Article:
Oral benzodiazepine self-administration was examined in four adult male rhesus monkeys with histories of ethanol- and pentobarbital-reinforced behavior. Drug solutions and vehicle were concurrently available for 3-hr each day under fixed-ratio (FR) reinforcement schedules. Initially, the monkeys rejected a midazolam solution (0.1 mg/ml) after direct substitution of the drug for an 8% ethanol solution. However, midazolam self- administration was subsequently established by using a fading procedure in which increasing amounts of drug (0.0125-0.2 mg/ml) were gradually added to an 8% ethanol solution, followed by gradual reduction of the ethanol concentration to zero. Midazolam was an effective reinforcer for three of four monkeys tested, i.e., responding that was maintained by the drug solution exceeded that maintained by the drug vehicle. The fourth monkey also self-administered midazolam but drug-maintained responding was not consistently greater than vehicle-maintained responding. The responding maintained by the drug was an inverted-U-shaped or bitonic function of midazolam concentration. The midazolam intake (in milligrams per kilogram) increased as a function of increases in the drug concentration. At the higher concentrations, marked sedative intoxication was observed. There was an inverse relationship between FR size (varied from FR 8 to FR 32) and the amount of drug self-administered. The three monkeys in which midazolam functioned as a reinforcer were then tested with diazepam (0.2 mg/ml), which maintained drug self-administration behavior on direct substitution for 0.2- mg/ml midazolam. Diazepam-maintained responding usually exceeded water responding as the diazepam concentration was increased to 0.8 mg/ml. These data demonstrate robust reinforcing effects of both 'short' and 'long- acting' benzodiazepines delivered by the oral route.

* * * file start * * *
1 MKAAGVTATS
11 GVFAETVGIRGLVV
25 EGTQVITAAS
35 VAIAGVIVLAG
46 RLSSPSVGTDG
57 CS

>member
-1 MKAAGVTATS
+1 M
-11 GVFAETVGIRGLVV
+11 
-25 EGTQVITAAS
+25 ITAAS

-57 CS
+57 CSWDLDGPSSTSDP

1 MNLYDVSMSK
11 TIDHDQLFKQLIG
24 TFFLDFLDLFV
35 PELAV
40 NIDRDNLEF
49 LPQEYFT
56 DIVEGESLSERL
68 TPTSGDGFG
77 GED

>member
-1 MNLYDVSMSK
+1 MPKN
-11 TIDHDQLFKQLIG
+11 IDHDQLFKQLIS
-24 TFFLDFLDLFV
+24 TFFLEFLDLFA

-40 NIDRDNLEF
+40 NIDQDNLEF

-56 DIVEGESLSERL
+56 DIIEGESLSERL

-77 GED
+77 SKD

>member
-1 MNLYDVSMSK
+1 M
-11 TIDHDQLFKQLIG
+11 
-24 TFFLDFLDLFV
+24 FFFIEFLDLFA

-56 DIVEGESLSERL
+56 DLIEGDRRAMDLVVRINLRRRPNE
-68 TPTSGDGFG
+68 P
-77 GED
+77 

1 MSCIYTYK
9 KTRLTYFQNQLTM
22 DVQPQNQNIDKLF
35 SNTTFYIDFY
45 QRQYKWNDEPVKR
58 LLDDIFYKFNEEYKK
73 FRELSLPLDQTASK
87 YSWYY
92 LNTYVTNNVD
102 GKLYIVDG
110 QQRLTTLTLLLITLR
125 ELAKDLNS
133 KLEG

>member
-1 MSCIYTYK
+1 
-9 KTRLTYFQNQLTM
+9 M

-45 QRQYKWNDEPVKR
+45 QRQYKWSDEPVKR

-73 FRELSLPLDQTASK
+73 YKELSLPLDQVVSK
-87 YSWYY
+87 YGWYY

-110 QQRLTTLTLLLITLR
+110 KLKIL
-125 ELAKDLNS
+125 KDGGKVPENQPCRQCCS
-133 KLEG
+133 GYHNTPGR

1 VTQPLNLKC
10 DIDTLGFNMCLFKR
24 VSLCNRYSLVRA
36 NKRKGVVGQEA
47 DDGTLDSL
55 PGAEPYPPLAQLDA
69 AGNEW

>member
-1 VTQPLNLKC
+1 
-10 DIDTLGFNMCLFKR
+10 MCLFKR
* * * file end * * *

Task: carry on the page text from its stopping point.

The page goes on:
|Original language||English (US)|
|Number of pages||12|
|Journal||Journal of Pharmacology and Experimental Therapeutics|
|State||Published - 1994|
ASJC Scopus subject areas
- Molecular Medicine